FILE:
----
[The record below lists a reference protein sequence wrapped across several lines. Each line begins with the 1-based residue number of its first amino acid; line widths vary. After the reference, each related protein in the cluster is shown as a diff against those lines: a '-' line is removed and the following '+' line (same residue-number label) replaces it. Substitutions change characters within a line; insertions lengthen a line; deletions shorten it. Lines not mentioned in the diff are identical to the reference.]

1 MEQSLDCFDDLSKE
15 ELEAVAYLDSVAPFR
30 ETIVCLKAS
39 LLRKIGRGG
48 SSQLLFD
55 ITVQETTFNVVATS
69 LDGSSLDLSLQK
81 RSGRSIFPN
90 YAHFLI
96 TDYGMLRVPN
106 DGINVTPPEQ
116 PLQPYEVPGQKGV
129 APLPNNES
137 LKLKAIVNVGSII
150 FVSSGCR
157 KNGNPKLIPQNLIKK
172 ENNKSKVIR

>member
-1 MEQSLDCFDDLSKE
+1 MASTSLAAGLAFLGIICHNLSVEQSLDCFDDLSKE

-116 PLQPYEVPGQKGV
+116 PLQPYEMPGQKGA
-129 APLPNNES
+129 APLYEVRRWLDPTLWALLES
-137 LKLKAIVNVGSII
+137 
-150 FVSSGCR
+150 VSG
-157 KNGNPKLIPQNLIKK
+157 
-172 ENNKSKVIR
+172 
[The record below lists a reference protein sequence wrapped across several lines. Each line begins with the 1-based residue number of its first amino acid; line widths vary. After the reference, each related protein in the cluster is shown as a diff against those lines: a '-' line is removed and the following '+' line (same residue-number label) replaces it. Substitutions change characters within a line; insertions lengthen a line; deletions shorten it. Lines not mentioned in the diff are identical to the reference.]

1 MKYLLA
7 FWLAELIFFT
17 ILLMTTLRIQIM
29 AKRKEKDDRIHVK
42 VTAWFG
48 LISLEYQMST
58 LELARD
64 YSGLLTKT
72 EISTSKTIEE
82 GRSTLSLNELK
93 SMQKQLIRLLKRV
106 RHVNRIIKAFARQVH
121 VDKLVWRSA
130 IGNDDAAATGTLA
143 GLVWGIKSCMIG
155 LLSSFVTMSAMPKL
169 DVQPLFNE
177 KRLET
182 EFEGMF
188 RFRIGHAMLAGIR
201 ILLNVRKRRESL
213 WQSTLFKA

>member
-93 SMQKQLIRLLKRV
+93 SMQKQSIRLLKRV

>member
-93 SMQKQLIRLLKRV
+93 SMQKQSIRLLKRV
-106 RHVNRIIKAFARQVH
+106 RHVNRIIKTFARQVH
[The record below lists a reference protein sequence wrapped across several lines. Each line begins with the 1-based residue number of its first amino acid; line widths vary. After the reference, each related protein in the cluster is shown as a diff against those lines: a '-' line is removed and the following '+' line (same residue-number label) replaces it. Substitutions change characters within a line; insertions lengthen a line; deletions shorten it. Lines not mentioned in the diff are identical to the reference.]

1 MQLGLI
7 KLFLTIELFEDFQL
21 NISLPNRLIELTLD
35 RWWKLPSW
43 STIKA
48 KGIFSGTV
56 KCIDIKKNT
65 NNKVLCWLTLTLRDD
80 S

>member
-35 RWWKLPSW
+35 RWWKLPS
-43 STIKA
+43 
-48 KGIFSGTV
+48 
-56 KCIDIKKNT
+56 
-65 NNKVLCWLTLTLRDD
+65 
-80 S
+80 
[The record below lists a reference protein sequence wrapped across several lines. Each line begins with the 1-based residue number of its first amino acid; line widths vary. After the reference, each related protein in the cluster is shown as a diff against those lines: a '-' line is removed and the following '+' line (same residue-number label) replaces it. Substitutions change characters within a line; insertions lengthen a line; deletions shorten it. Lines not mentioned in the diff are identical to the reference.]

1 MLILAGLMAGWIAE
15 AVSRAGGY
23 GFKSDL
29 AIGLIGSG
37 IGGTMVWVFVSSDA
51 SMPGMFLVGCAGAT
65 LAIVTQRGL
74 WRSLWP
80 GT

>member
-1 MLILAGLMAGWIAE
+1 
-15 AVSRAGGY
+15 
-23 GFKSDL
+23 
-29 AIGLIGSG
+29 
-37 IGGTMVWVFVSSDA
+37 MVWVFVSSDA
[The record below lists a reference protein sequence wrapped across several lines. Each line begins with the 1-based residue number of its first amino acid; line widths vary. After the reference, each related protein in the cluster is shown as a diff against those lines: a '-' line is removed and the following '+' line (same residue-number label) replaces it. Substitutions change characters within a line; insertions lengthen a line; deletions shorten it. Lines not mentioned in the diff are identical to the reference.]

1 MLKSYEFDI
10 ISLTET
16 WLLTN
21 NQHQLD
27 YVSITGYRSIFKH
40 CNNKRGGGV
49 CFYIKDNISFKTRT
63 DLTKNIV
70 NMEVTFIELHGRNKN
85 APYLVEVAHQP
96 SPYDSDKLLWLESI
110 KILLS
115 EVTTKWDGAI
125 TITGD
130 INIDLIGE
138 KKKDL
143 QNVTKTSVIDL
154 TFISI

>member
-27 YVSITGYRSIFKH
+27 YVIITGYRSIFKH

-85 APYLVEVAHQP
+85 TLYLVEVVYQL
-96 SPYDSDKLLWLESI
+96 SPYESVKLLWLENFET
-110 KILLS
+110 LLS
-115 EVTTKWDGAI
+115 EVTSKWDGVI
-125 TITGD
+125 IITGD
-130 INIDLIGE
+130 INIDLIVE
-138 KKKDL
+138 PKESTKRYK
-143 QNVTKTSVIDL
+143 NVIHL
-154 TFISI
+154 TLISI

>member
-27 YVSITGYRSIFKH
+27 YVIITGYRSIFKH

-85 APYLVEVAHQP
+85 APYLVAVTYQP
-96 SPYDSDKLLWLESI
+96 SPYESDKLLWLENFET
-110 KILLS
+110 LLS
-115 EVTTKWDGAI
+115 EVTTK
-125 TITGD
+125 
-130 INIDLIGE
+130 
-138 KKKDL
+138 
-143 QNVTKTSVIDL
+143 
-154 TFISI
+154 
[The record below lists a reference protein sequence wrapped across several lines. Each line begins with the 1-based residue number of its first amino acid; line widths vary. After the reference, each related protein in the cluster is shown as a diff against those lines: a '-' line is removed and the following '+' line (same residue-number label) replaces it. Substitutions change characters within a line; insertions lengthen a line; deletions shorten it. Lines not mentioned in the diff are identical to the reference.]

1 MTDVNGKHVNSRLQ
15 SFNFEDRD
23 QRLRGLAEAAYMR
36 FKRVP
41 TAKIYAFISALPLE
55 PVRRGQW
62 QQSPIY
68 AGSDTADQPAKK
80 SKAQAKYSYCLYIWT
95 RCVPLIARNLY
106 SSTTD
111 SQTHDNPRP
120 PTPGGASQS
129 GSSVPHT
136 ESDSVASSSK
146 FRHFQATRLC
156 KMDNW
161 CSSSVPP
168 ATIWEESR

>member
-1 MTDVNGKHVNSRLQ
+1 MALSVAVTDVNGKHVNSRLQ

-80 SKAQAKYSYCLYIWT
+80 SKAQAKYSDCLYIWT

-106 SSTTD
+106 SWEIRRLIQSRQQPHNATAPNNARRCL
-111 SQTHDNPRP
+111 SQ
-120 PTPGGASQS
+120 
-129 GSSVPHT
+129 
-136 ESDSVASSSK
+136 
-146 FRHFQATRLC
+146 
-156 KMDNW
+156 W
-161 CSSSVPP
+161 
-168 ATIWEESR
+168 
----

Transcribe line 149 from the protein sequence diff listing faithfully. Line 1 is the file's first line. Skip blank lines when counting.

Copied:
>member